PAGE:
From Longman Dictionary of Contemporary Englishrivalri‧val1 /ˈraɪvəl/ ●●○ W3 noun [countable] 1 COMPETE WITH/TRY TO BEATa person, group, or organization that you compete with in sport, business, a fight etc SYN competitor This gives the company a competitive advantage over its rivals.rival for his chief rival for the job He finished 39 seconds ahead of his main rival. She was 2 minutes faster than her nearest rival. a game against their old rivals, Manchester United They still remain bitter rivals (=hate each other). Their sales have now overtaken those of their arch-rival (=main or strongest rival).rival company/firm/team etc Sheena left her job and went to work for a rival company.2 EQUALone of a group of things that people can choose between The newest model has several advantages over its rivals.COLLOCATIONSadjectivessomebody's main/chief rivalWho is the champion's main rival?somebody's nearest/closest rival (=the one that is closest to beating them)She finished 7.1 seconds ahead of her nearest rival.a great rival (=an important rival for a long time)Oxford and Cambridge University have always been great rivals somebody's arch-rival (=their main or strongest rival)McDonald's and its arch-rival Burger Kinga serious rivalHe knows that he has no serious rival for the job.an old rivalHindhead had a convincing victory over their old rivals, Frensham.a potential rival (=one who is likely to be a rival in the future)Their business is a potential rival for ours.a bitter rival (=one that hates you)They have long been bitter rivals.a political rivalAt the time, France and Britain were major political rivals.a presidential rivalHis presidential rivals have vigorously attacked him.rival + NOUNrival factions/groupsMy task is to unite the rival factions within the party. a rival teamThe rival team's fans were in the other part of the ground.a rival gangThe street is a war zone between two rival gangs.rival fans/supportersThere were fights between rival fans after the match.a rival company/firmIt may have to merge with a rival company to stay in business.
Examples from the Corpusrival• The two teams have always been rivals.• The fight started as an argument between rival gang members.• They do not have to do down rivals in order to benefit themselves.• Like Medea, she plots revenge on her rival, the bride-to-be, and threatens her own child.• The cult of Mithras was Christianity's main rival at the time of Constantine.• So far no rivals have matched the rave reviews E ma won for the film.• Police and prosecutors, especially those in the pay of rival cartels, have been a special Arellano target.• Mr Reaves claims the industry connections and combined experience give his funds an edge over rivals in picking turnaround candidates.• Sorry, Clinton only switched running mates for the evening to poke fun at Republican rival George Bush.• He knows that he has no serious rival for the job.• As with the tiger it is the male's warning to rivals to stay off its home range.rival company/firm/team etc• She married a colleague who then left to work for a rival firm.• One woman was sacked the day after her wedding to a rival firm's employee.• But the battles in each market are as often against nationalism as against rival firms.• They have long acted independently, rather like managing directors of rival companies.• Dealers, sometimes surreptitiously encouraged by their firms, would go to great lengths to extract information from employees of rival firms.• It has succeeded without any of the marketing hype, environmental or otherwise, that rival firms use to soft-soap their customers.• What's more, the rival teams have changed as well.• Two rival companies, Toshiba and Hitachi, saw a steep fall in profits.rivalrival2 ●○○ verb (rivalled, rivalling British English, rivaled, rivaling American English) [transitive]GOOD AT to be as good or important as someone or something else → unrivalled The college’s facilities rival those of Harvard and Yale. a stadium to rival any in the world→ See Verb table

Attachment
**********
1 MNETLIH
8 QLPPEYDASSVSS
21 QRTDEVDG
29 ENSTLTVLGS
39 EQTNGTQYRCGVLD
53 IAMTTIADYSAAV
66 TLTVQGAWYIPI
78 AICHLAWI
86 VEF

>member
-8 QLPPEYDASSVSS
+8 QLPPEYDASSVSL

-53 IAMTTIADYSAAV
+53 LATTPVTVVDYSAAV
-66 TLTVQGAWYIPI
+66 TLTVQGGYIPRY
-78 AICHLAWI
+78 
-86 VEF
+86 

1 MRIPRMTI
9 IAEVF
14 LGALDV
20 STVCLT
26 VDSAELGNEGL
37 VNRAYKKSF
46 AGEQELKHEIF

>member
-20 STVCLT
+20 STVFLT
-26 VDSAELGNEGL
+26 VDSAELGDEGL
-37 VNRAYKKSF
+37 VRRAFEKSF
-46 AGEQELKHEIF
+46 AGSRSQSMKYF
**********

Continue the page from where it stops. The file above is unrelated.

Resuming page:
Examples from the Corpusrival• Organisers claim that the event will rival, if not eclipse, this year's Tall Ships extravaganza.• The new aeroplane would rival its competitors in terms of noise, range and versatility.• The weathermen said the storm had rivalled summer hurricanes in its intensity.• No other category of asset came close to rivalling that performance.• Chef Shawn's apple pie rivals the best I've tasted.• The prince built a vast palace, rivalling Versailles in size and opulence.From Longman Business Dictionaryrivalri‧val1 /ˈraɪvəl/ noun [countable]1a person, group, or organization that you compete withThe authorities hope that such changes will help Italian banks compete more effectively against European rivals.rival forThe two men had been rivals for the top job three years ago.Jack left his job and went to work for a rival company.2one of a number of products that people can choose betweenThe car was a success because it met the needs of car buyers better than most of its rivals.Your product needs to be better than rival products in precisely specified ways.3rival bid/offerFINANCE a BID etc that is competing with anotherAnother travel company has now come in with a rival bid.rivalrival2 verb (rivalled, rivalling British English, rivaled, rivaling) American English [transitive] to be as good or important as someone or something elseThis notebook computer rivals the power of some desk-top models.→ See Verb tableOrigin rival1 (1500-1600) Latin rivalis “someone who uses the same stream as another, rival in love”, from rivus “stream”